It is 80 degrees here this week, mostly sunny although a storm is rolling in tonight. The trees and plants have fluffed out into the proportions of spring, and the tourists seem to be getting in a few more good weeks before the heat gets too bad. French Quarter Fest is two weeks from now, and since we’re close enough to walk this year I’m planning on soaking it up. We still haven’t finished sorting the last of the Mardi Gras beads, and I guess the plans for next year’s costumes are going to have to be on hold. We have invites from friends for dinner, lunch, puppy play dates, and/or coffee every week. I get to feed random friends on a semi-regular basis. We’re finally making inroads at synagogue, and I’m going to miss both our priest and our rabbi.

I’m going to miss New Orleans for its quirky spirit, for the glorious weather, for the community of friends we have here. I’m going to miss walking the dog down to Cafe du Monde for beignets, running in City Park, and knowing that when we go out to dinner, we’re going somewhere local and eating food we can’t find anywhere else. I’m going to miss St. James Cheese Co. and the Creole Creamery and Sucre. I’m even going to miss the bizarre roads that go in strange directions, are full of potholes, and have names that only locals are sure how to pronounce.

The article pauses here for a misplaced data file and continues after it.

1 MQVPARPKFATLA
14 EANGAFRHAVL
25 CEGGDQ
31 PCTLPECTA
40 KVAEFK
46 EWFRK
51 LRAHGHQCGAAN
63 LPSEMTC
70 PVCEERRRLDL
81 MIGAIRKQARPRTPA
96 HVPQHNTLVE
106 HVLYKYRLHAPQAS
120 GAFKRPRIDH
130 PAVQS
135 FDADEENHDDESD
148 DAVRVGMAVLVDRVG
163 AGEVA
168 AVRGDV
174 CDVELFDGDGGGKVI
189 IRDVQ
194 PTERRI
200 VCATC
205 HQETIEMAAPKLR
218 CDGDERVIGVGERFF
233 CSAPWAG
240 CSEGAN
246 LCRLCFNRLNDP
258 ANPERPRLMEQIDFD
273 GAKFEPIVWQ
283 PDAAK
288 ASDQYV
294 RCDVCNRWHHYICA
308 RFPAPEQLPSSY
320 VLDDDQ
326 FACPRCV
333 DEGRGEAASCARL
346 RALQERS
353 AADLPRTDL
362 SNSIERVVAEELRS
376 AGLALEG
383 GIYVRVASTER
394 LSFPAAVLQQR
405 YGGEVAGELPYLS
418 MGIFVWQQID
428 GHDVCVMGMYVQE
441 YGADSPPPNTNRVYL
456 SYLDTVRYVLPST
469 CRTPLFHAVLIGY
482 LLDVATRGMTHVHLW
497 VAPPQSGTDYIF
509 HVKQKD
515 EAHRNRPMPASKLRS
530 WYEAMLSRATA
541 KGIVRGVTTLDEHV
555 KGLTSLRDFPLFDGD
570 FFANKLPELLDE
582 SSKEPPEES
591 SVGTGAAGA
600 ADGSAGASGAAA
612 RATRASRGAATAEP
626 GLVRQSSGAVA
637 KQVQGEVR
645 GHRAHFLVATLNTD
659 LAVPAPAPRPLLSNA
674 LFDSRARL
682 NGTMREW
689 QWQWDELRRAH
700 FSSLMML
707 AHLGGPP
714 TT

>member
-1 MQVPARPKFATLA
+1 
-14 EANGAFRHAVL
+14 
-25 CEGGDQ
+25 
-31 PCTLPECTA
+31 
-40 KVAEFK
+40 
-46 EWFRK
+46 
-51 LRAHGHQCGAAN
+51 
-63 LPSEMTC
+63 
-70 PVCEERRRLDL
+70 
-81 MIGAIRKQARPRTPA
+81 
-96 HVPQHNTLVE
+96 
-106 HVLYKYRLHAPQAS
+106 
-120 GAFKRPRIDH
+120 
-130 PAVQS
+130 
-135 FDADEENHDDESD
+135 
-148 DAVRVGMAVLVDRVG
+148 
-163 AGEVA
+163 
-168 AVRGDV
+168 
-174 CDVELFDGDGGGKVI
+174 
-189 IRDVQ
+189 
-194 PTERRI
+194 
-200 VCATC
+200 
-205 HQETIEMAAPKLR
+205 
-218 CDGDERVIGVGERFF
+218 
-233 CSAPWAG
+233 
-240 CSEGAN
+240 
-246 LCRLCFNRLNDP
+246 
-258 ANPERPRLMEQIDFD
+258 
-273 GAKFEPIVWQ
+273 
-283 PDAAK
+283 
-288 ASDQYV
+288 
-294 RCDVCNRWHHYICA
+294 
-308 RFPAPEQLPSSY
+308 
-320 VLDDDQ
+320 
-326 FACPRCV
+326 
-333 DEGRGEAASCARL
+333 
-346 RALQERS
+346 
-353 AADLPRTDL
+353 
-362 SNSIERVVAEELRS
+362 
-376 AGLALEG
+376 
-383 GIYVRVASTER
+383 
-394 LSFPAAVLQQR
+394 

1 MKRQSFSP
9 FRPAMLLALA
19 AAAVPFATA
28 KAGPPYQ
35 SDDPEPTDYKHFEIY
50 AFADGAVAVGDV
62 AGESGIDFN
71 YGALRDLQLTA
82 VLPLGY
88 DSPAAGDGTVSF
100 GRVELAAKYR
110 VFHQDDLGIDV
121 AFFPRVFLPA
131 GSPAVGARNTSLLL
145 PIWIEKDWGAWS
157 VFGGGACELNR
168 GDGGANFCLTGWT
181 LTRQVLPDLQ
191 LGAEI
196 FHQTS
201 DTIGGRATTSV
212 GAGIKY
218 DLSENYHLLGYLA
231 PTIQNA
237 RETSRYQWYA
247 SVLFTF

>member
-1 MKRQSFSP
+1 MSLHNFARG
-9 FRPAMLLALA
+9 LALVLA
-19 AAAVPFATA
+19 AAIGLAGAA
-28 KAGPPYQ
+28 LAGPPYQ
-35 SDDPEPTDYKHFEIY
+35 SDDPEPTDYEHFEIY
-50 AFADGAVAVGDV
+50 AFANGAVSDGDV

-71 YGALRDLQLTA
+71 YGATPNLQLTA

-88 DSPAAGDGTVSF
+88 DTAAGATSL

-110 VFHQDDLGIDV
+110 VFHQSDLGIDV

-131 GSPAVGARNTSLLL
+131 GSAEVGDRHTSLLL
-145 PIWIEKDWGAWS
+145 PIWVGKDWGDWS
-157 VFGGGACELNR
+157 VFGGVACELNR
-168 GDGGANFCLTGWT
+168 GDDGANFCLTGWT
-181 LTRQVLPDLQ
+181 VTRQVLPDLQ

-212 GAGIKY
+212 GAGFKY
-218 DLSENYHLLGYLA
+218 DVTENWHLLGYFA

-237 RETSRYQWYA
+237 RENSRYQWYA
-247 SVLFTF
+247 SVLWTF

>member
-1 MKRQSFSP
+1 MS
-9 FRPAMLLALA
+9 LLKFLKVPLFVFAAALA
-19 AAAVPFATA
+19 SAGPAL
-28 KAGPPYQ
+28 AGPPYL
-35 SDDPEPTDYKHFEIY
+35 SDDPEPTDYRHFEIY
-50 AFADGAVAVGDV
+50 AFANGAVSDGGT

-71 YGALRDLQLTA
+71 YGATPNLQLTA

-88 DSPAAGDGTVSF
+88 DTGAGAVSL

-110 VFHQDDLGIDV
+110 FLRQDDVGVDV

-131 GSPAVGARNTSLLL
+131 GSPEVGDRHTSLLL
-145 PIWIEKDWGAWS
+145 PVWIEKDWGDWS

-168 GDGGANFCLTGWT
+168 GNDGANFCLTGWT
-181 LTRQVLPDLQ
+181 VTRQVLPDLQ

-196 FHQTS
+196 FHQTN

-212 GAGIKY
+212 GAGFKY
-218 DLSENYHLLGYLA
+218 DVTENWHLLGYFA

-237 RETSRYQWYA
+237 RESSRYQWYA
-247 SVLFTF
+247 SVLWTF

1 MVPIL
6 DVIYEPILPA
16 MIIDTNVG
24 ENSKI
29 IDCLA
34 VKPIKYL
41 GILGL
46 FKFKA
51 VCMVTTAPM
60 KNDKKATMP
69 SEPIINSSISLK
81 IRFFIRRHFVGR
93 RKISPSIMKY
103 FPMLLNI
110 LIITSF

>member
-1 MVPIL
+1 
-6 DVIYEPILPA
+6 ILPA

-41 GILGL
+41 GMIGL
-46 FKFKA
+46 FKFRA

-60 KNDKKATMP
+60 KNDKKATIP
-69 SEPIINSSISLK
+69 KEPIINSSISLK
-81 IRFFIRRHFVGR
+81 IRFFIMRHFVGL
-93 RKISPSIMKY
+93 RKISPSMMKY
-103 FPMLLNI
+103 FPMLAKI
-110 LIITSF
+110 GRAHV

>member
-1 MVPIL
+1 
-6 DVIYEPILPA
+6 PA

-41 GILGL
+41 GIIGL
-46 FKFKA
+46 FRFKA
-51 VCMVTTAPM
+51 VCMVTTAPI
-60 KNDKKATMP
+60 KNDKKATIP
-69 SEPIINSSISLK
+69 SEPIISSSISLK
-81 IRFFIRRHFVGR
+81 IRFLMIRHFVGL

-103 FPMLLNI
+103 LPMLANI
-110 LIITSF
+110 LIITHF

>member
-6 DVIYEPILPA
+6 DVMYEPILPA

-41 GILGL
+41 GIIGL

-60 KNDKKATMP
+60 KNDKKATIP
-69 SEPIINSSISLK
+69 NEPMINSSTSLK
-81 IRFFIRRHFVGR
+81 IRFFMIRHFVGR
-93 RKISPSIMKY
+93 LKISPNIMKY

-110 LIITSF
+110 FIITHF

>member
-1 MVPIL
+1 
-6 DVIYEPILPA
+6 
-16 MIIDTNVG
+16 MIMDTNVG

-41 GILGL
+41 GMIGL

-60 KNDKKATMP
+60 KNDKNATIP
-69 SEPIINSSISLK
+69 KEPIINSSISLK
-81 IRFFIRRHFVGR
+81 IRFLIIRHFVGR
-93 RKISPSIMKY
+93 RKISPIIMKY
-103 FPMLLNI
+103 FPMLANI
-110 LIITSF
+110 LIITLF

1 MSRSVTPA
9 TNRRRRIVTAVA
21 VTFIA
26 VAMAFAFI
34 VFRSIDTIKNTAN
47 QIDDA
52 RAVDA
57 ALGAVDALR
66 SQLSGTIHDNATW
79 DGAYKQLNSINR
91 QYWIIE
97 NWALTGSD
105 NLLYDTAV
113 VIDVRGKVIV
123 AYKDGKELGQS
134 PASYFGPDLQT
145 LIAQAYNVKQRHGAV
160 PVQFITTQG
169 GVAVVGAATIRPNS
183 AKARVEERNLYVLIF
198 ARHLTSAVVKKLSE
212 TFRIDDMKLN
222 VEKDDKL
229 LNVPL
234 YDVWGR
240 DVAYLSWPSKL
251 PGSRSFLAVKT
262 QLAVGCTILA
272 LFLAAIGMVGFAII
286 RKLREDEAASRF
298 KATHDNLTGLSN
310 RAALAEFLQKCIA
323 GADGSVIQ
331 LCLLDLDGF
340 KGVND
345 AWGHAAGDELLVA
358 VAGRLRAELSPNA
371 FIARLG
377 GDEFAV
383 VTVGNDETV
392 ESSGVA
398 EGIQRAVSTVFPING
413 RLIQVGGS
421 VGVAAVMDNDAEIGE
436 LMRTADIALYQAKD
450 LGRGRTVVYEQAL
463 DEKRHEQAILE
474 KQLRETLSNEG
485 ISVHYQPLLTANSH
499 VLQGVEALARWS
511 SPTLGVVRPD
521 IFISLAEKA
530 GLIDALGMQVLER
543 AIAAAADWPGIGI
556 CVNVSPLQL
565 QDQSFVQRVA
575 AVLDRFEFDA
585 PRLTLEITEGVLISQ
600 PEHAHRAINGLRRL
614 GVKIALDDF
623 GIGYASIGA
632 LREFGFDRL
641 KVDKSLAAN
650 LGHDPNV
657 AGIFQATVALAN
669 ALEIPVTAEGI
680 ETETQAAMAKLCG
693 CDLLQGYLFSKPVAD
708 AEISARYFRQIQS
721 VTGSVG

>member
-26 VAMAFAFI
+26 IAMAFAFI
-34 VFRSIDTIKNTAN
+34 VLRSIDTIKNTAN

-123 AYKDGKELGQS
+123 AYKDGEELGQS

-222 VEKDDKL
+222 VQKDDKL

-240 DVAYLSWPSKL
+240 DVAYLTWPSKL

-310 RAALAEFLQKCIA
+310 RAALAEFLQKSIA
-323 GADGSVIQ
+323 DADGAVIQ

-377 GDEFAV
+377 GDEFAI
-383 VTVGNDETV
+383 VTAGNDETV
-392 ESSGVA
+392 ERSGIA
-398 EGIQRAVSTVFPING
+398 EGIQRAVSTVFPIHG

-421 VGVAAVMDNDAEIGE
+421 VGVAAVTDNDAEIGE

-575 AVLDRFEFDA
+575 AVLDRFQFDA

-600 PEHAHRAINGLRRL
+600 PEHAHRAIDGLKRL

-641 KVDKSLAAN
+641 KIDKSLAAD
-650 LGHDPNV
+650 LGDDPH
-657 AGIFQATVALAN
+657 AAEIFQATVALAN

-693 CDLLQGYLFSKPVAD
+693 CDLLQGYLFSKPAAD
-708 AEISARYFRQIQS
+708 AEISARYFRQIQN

We’re determined to come back here as soon as we can, but there’s no telling if it’s going to be next year or ten years from now. I really am grateful for the opportunity ahead of us, and I know we’re going to discover amazing things about the new city, but I’m still sad about leaving this place I’ve come to call home.

Recently, the university administration has started collecting information to put in the graduation bulletins. Where did you go to undergrad? What are your previous degrees? Where is your hometown?

Most of these are no-brainers, but I stopped short in my response when I came to that last question. Where is my hometown? No really, where is it?

Is it the small town I was born in, but moved away from when I was four? Is it the town I lived in from age four until I went to boarding school at fifteen, but haven’t been back to for the better part of 15 years? Is it, as the one administrator insisted, where my parents now reside, somewhere I have never really lived in? Maybe the last address I had prior to medical school, a place I lived for two (admittedly wonderful) years?

Or perhaps it is the city I moved to five and a half years ago with the mindset of putting down roots. The city I watched drown, the city I sobbed hysterically over having to return to. Maybe my hometown is the city I met and married my husband in, or the place I have spent more consecutive years living than I have any other town since I was fifteen years old. The city my great-great grandparents are buried in. The place I am terrified I will have to leave in a few months, and the place I want to grow old in.

New Orleans is one of those towns where if you weren’t born here, your parents weren’t born here, and your family hasn’t been here for generations, then saying you’re “from” here results in polite chuckle from “true” locals. To claim it as my hometown seems presumptuous, especially when I’ve only lived here for school. And yet, to give any other answer feels wrong. This city has engraved itself on my heart. I want to claim it, declare it to the world.